• I believe I read somewhere the sp_executesql will compile the dynamic query and create an execution plan for it. This may speed this up a bit if the same exact query is executed.

  • Excuse me but i have never used a stored procedure before, and although your code works great (thanks a lot by the way :)) i want to ask how can i get the PageCount value from the second table generated by ur stored procedure? Thank you very much in advance :)

  • Assuming you're using .NET and a DataReader then the NextResult method is what you want. If you are using a .NET DataSet then you will look at the second table, i.e. .Tables[1].

  • I'm using sql server, and the NextResult method doesn't work, is there another way, i mean using sql server? thanks

  • This is a great SP and just what I was looking for. I know this is a dumb question...I don't understand how to get the recordset pagecount in ASP. I see the pagecount being returned when I execute the SP in a new query...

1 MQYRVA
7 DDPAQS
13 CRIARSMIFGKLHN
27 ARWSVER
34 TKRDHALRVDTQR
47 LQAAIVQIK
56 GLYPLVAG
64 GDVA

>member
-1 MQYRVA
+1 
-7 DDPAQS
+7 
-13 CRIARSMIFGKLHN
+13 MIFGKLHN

• I found that this did not work when performing a descending sort on the second page of a multipage recordset. However adding an additional parameter for sort order and only calling it on the outermost sql statement fixed the issue.

  • This was written long before Sql 2005 was around with the RowNumber function. My ORMapper does support using the RowNumber function with Sql 2005 for optimal paging.